- Knowing that Heinz 57 likes other cats puts the pressure off of one side of a cat introduction. All they have to concern themselves with is how Trixie reacts to him. Heinz 57 is not going to dislike Trixie.
- Adopting a cat-friendly cat will reduce the stress of the cat introduction, thereby reducing stress not only for the owners who have never introduced cats before, but on Trixie who has been having health concerns.
- As a general rule for spayed/neutered cats, the easiest pairings are male–male, then male–female, and lastly female–female. (Females can get territorial with each other. Neutered males, however, seem to be able to share space the best.)
So if they had adopted a female cat (like Sweetheart) who may or may not like cats herself, would have been too risky and too stressful for all involved. Heinz 57 was the perfect answer. Because if Trixie hates him, chances are she won’t get along with any cat they bring home.
In the end, the couple enthusiastically decided to adopt Heinz 57. They’re going to love him. And as long as Trixie loves him too, he’s found his forever home.
It’s moments like this when I have to stop and remind myself to feel proud for a job well done, and that doing a good job is important. People who come in to adopt a cat are generally wonderful people, from the mere fact that they are adopting. But they still often need education and advice and that’s the whole reason I’m volunteering in the adoption center:
To find people and felines their new best friends.
10 Replies to “Matchmaking in the Adoption Center”
Hoping for an update on Heinz and Trixie 😉
And yes, I totally agree – the duty of you and your fellow volunteers is to make sure a cat fits in. YOU are the ones who know about the cats’ tempers and quirks – at least as far as they show those at the shelter.
You have to find out as well as you can what kind of cat is needed (not so much wanted 😉 ) and what kind of home a cat really needs.
Still I do not think you FAIL when a cat does not get adopted or gets returned. You CANNOT know everything – neither how the cat behaves in the new home nor what the adopting humans really want. When you and your fellow volunteers talk to them for half an hour or so you can just get an idea. You neither know if those are people who love to party, who love to quarrel at home who have unsolved issues – and nobody knows if there is an undetected allergy. Or do you ask your adopters to show an allergy pass? 😉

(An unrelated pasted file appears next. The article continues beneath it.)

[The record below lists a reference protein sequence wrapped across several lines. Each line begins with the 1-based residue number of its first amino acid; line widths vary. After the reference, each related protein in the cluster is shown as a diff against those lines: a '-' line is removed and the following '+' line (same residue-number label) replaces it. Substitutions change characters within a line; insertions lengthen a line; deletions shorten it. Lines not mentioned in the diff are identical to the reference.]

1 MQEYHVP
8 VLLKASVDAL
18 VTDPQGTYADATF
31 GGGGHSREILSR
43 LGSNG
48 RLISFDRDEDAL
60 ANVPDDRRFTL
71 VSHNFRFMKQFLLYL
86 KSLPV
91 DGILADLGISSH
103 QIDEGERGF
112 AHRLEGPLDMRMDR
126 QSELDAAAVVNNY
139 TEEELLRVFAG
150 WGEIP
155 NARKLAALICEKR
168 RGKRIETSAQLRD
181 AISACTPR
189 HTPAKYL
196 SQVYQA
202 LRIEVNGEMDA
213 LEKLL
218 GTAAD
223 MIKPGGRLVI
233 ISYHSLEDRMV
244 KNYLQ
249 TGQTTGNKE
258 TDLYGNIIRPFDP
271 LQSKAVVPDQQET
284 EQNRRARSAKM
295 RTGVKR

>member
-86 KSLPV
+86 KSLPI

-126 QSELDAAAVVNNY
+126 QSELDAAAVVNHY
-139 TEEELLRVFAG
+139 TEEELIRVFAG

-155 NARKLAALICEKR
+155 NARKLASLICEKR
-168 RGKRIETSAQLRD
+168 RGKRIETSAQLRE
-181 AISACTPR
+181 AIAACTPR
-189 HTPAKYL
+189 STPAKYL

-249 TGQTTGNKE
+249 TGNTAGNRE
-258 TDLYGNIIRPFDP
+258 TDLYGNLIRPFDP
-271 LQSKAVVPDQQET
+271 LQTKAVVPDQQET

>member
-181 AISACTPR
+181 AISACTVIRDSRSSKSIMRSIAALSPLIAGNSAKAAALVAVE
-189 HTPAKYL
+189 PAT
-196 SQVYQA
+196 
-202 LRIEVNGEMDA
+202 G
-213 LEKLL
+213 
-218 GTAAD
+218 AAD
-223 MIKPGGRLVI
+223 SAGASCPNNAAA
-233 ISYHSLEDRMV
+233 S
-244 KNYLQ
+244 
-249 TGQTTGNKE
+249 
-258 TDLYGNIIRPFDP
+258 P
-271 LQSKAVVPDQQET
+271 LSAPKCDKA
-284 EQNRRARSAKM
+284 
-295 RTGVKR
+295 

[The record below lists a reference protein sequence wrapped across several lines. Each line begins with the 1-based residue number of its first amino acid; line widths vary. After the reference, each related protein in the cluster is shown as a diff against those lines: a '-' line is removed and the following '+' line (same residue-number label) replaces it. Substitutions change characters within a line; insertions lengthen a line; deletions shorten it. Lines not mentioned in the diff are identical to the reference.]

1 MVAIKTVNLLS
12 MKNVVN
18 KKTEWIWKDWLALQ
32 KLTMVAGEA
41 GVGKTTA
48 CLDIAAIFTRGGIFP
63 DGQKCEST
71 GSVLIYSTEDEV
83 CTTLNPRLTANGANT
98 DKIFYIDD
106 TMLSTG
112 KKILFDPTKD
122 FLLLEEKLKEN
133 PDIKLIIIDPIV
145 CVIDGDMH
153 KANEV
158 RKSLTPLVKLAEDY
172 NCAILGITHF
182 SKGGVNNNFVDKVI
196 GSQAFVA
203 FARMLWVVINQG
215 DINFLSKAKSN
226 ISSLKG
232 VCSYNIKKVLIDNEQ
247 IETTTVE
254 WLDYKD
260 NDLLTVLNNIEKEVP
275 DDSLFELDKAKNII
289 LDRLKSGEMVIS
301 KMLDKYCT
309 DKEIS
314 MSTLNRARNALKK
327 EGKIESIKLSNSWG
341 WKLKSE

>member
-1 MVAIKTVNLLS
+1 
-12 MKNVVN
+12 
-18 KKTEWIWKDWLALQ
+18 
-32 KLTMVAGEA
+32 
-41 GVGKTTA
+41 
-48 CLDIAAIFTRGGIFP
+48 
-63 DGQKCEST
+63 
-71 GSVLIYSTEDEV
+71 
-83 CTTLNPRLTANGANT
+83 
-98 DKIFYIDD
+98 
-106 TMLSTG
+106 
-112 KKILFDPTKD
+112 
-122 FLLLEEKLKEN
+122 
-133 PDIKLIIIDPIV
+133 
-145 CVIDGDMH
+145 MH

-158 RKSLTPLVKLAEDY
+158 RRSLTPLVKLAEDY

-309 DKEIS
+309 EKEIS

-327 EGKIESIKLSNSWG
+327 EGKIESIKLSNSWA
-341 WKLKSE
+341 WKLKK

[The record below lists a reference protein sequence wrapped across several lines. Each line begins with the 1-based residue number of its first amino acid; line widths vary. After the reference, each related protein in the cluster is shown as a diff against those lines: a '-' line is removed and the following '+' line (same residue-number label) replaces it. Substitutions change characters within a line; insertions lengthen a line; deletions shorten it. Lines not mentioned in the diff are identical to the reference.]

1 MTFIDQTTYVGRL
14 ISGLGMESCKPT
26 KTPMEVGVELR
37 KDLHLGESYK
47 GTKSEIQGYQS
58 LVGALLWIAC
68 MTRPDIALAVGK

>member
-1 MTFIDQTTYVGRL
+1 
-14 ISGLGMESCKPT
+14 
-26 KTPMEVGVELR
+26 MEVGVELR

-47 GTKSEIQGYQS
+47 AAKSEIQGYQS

So do not feel like a failure because a young woman changed her mind. Maybe she just talked it over with her parents, found out, her boyfriend is allergic or – found out she is not allowed to have cats in her home, when she started her preparations. Or she even went to another pet shelter and found a cat she immediately fell in love with or she took in a stray.
Those things are beyond your influence – and nobody can blame you for that – NO FAILURE.
I’m nominating you for the Liebster Award. Plse see my latest post for more info.
The link to my post about the Liebster Award is http://hillarysangel.wordpress.com/2013/04/29/a-little-bit-about-me/
Great work! 😀
Job well done indeed! I haven’t been back to the local shelter I was working at. I tried and tried – but it was so disheartening to me to see how crappily it’s run. I know it’s not about the dingbats who run it – it’s about the animals. But, I volunteer in another area and share their photos on my personal Facebook account to raise awareness as best as I can right now. I might go back soon. I sure wish they were run like this shelter was!
Actually, a lot of the programs at the ARL were developed by volunteers – and not always without resistance. Volunteer-initiated things (from the ARL) include the feline suite, cat playgroup, and feral clinics!
You might not be able to take on the burden of trying to change the way things are done at your shelter (I know you have a lot of other stuff going on!), but connecting with fellow volunteers is a great way to start the conversation 🙂
Thanks for all the work you all do in Adoption – you definitely go above and beyond in trying to find out what your cats are like and suggest the best environment for them – and it shows!
I think you do a wonderful job. When we got our cat at the Humane Society, they just put her in a small room with me and my granddaughter and just left. Of course we fell in love with the cat and she is so sweet! After that I had to go hunt up an employee to let them know we were adopting. She’s been a real treasure since.